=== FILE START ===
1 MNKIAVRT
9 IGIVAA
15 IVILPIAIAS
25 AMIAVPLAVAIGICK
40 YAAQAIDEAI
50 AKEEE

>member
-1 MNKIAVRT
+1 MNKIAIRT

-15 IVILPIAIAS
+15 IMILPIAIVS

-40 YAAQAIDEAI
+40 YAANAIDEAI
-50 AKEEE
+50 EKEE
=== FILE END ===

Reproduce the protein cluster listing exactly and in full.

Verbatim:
1 MNKIAVRT
9 IGIVAA
15 IVILPIAIAS
25 AMIAVPLAVAIGICK
40 YAAQAIDEAI
50 AKEEE

>member
-1 MNKIAVRT
+1 MNKIAIRT

-15 IVILPIAIAS
+15 IMILPIAIVS

-40 YAAQAIDEAI
+40 YAANAIDEAI
-50 AKEEE
+50 EKEE